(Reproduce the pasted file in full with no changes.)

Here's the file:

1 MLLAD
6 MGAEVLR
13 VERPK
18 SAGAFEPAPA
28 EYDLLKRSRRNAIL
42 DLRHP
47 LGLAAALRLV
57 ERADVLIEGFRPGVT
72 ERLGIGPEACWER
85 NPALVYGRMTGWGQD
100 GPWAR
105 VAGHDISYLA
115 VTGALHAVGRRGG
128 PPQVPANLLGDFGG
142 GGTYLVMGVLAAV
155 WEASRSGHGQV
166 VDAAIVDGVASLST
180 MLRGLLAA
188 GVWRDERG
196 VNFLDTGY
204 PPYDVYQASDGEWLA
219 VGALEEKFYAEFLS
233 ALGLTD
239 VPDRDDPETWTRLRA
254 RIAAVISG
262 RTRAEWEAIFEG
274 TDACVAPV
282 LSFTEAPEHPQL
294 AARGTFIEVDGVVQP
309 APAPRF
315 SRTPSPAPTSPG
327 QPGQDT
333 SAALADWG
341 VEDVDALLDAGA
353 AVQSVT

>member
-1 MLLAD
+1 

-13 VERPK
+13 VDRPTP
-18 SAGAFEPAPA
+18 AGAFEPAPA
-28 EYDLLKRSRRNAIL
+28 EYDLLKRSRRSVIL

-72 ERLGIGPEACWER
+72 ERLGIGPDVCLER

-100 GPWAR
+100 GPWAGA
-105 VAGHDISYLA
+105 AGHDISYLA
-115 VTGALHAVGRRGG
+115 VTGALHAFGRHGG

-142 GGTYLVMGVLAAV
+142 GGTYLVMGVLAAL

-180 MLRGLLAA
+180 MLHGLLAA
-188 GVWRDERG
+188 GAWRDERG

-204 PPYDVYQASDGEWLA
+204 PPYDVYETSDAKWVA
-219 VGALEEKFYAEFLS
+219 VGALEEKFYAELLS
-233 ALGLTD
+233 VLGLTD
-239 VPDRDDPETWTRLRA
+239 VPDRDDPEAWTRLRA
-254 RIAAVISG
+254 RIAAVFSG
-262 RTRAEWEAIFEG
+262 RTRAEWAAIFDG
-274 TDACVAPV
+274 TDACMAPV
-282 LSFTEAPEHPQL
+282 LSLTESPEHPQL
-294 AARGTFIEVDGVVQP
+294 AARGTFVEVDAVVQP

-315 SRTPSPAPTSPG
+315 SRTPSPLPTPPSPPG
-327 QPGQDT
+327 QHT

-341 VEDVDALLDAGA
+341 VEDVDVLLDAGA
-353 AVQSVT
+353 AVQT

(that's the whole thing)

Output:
1 MLLAD
6 MGAEVLR
13 VERPK
18 SAGAFEPAPA
28 EYDLLKRSRRNAIL
42 DLRHP
47 LGLAAALRLV
57 ERADVLIEGFRPGVT
72 ERLGIGPEACWER
85 NPALVYGRMTGWGQD
100 GPWAR
105 VAGHDISYLA
115 VTGALHAVGRRGG
128 PPQVPANLLGDFGG
142 GGTYLVMGVLAAV
155 WEASRSGHGQV
166 VDAAIVDGVASLST
180 MLRGLLAA
188 GVWRDERG
196 VNFLDTGY
204 PPYDVYQASDGEWLA
219 VGALEEKFYAEFLS
233 ALGLTD
239 VPDRDDPETWTRLRA
254 RIAAVISG
262 RTRAEWEAIFEG
274 TDACVAPV
282 LSFTEAPEHPQL
294 AARGTFIEVDGVVQP
309 APAPRF
315 SRTPSPAPTSPG
327 QPGQDT
333 SAALADWG
341 VEDVDALLDAGA
353 AVQSVT

>member
-1 MLLAD
+1 

-13 VERPK
+13 VDRPTP
-18 SAGAFEPAPA
+18 AGAFEPAPA
-28 EYDLLKRSRRNAIL
+28 EYDLLKRSRRSVIL

-72 ERLGIGPEACWER
+72 ERLGIGPDVCLER

-100 GPWAR
+100 GPWAGA
-105 VAGHDISYLA
+105 AGHDISYLA
-115 VTGALHAVGRRGG
+115 VTGALHAFGRHGG

-142 GGTYLVMGVLAAV
+142 GGTYLVMGVLAAL

-180 MLRGLLAA
+180 MLHGLLAA
-188 GVWRDERG
+188 GAWRDERG

-204 PPYDVYQASDGEWLA
+204 PPYDVYETSDAKWVA
-219 VGALEEKFYAEFLS
+219 VGALEEKFYAELLS
-233 ALGLTD
+233 VLGLTD
-239 VPDRDDPETWTRLRA
+239 VPDRDDPEAWTRLRA
-254 RIAAVISG
+254 RIAAVFSG
-262 RTRAEWEAIFEG
+262 RTRAEWAAIFDG
-274 TDACVAPV
+274 TDACMAPV
-282 LSFTEAPEHPQL
+282 LSLTESPEHPQL
-294 AARGTFIEVDGVVQP
+294 AARGTFVEVDAVVQP

-315 SRTPSPAPTSPG
+315 SRTPSPLPTPPSPPG
-327 QPGQDT
+327 QHT

-341 VEDVDALLDAGA
+341 VEDVDVLLDAGA
-353 AVQSVT
+353 AVQT